In reviewing this, I could not decipher any merit whatsoever to the defendant's various contentions. There's reference to . . . the alleged fact that he didn't understand that there was a seventeen-year parole disqualifier, and that was gone over numerous times not only on the record by his own counsel, but by Judge Colalillo; absolutely beaten up in terms of a concept in the process leading up to the defendant's guilty plea and the subsequent sentencing.
So that has absolutely no merit. There's a contention that he was told to just answer yes to the judge's questions in the plea colloquy. Well, I mean, for starters, first of all, he swore to tell the truth in the plea colloquy and then basically what he's telling the Court now in his affidavit is well, I lied in the process because all I was doing was doing what my attorney told me to do and answering the questions yes.
Well, as you gentlemen know, he didn't just answer the questions yes. He answered at least a couple of questions no and he answered them no appropriately if the plea was going to be accepted.
. . . It seems to me from everything I've read that Ms. Picker did a admirable job in negotiating the agreement that was effected here. Everything that happened it seemed happened in a fair and reasonable fashion.
. . . I read through the plea colloquy very carefully and it seemed to me that Judge Colalillo covered . . . every aspect of an appropriate plea in this case.
He wasn't under duress. He was satisfied with his attorney, and all his questions had been answered. There was a relatively limited factual basis, but I don't find that it had to be any more extensive. He admitted that he strangled the lady, and then Ms. Albright who was present indicated that what was said by the defendant and what was commented upon by counsel was hand in glove with [the medical examiner's] autopsy. Once again, conclusion: homicide, by manual strangulation.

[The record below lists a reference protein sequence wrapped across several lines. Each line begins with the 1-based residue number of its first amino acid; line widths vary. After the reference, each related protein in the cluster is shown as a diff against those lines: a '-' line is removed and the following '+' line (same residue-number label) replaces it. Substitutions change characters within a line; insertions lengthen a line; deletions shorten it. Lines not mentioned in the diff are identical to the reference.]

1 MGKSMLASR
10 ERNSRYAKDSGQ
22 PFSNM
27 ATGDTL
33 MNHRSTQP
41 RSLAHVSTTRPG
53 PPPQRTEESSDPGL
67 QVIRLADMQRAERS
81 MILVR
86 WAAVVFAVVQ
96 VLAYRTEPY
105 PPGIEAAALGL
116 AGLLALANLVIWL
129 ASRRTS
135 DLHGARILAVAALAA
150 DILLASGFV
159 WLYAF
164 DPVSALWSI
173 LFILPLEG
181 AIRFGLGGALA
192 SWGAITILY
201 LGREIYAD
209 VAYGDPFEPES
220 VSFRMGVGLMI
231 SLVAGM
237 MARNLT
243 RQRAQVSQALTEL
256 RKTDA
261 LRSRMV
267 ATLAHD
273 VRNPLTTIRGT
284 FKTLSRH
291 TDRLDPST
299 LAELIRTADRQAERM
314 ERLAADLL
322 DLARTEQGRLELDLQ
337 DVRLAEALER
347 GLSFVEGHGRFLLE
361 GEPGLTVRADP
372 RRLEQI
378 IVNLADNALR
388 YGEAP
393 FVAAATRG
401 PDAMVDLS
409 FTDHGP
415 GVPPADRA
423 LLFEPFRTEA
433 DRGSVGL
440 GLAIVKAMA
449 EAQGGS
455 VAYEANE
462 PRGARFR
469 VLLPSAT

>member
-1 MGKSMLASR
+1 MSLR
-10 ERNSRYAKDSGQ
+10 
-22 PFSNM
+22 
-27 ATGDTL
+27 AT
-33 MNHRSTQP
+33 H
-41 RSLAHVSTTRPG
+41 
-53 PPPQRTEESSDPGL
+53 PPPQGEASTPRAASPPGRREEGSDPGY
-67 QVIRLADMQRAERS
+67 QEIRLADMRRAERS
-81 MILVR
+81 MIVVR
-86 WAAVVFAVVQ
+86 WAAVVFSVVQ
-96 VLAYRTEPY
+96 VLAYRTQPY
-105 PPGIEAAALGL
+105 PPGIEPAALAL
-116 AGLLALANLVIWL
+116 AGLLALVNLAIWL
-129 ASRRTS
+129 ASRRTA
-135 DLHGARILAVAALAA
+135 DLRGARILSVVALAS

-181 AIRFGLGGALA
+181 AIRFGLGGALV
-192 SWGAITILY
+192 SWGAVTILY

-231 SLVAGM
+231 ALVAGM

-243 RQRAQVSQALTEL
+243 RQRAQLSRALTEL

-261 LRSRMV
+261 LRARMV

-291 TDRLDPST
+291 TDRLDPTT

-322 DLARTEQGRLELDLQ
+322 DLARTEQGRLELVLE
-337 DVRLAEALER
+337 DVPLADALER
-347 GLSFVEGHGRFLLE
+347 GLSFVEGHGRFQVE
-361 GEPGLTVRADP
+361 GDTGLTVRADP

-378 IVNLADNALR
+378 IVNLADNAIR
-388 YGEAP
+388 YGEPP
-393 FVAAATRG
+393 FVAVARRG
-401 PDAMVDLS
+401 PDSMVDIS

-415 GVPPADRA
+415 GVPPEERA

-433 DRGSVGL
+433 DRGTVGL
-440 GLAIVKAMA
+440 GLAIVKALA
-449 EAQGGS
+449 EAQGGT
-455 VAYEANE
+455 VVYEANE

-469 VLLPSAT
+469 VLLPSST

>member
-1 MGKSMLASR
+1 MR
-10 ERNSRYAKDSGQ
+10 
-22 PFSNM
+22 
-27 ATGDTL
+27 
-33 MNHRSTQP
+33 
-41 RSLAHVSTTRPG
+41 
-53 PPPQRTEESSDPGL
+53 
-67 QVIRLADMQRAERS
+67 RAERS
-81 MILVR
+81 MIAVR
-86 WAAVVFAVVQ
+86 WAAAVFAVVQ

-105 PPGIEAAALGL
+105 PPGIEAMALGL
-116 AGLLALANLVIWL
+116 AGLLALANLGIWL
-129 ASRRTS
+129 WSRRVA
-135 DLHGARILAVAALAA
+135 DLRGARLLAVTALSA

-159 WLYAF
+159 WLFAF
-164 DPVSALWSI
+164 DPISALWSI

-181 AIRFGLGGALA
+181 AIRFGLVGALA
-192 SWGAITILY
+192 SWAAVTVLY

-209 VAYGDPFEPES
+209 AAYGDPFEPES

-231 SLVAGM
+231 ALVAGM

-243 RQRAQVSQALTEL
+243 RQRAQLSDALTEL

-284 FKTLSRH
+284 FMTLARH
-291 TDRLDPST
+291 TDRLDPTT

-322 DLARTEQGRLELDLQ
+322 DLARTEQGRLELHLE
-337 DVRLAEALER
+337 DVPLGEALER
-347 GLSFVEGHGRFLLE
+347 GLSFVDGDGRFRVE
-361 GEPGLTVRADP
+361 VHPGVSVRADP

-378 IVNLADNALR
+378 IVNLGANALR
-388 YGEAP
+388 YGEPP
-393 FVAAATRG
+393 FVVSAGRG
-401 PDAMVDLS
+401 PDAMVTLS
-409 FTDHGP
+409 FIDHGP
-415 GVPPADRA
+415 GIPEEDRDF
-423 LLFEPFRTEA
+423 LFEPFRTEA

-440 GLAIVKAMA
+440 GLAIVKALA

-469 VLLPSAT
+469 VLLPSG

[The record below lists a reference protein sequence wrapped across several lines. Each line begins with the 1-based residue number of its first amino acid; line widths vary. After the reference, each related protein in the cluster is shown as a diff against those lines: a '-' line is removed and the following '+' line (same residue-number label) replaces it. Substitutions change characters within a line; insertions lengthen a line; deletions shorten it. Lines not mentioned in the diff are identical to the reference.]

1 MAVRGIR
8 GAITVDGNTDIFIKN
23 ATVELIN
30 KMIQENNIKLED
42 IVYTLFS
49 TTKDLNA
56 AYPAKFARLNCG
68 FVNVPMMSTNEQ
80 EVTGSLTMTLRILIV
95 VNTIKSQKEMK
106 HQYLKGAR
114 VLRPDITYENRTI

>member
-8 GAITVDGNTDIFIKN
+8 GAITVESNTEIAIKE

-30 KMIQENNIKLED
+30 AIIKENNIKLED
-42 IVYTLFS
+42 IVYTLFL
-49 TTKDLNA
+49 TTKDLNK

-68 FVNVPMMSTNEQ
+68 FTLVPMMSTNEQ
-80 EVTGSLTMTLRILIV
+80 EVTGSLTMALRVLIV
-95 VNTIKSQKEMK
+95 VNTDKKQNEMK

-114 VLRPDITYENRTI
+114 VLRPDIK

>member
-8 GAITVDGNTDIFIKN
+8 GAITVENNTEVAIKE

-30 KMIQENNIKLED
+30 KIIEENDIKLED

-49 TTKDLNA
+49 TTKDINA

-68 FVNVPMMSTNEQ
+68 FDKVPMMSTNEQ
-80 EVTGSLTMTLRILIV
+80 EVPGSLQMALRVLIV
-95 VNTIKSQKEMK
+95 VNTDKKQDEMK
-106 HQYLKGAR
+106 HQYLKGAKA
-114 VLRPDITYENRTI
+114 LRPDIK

So I don't find it a close question, gentlemen, at all in regard to a prima facie case. I don't think the defendant was presented anything that would make this Court think that any further hearing was necessary and certainly nothing would make me think that we're even close to a prima facie case. So the application is denied.
With regard to defendant's first point, the record fully supports the PCR court's determination that there was an adequate factual basis for defendant's guilty plea. See State ex rel. T.M., 166 N.J. 319, 327 (2001) ("[A] factual basis, established either through inquiry of others, which a defendant acknowledges, or through direct admission by the defendant, should be examined in light of all surrounding circumstances and in the context of an entire plea colloquy."). In addition, it is clear from defendant's plea colloquy that he entered his plea freely and voluntarily "with an understanding of the nature of the charge and the consequences of the plea." R. 3:9-2; see State v. McQuaid, 147 N.J. 464, 486 (1997) ("Rule 3:9-2 requires that a defendant who pleads guilty do so voluntarily, knowingly, and intelligently.").
In his second point, defendant contends that his ineffective-assistance-of-counsel claims should not have been denied without an evidentiary hearing. We do not agree. Based on our review of the record, we are satisfied that the PCR court correctly concluded that defendant failed to establish both elements of the two-part test enunciated in Strickland v. Washington, 466 U.S. 668, 687, 104 S.Ct. 2052, 2064, 80 L.Ed. 2d 674, 693 (1984), and adopted in State v. Fritz, 105 N.J. 42, 58 (1987). We therefore affirm substantially for the reasons stated by Judge John T. McNeill, III, in his comprehensive oral decision on December 14, 2006.